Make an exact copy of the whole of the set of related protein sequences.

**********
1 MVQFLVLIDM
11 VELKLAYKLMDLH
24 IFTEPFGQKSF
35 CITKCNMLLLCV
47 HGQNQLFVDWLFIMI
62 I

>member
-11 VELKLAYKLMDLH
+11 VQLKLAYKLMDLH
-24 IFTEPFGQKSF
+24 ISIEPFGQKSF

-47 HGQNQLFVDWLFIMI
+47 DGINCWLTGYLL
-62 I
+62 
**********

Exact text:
1 MVQFLVLIDM
11 VELKLAYKLMDLH
24 IFTEPFGQKSF
35 CITKCNMLLLCV
47 HGQNQLFVDWLFIMI
62 I

>member
-11 VELKLAYKLMDLH
+11 VQLKLAYKLMDLH
-24 IFTEPFGQKSF
+24 ISIEPFGQKSF

-47 HGQNQLFVDWLFIMI
+47 DGINCWLTGYLL
-62 I
+62 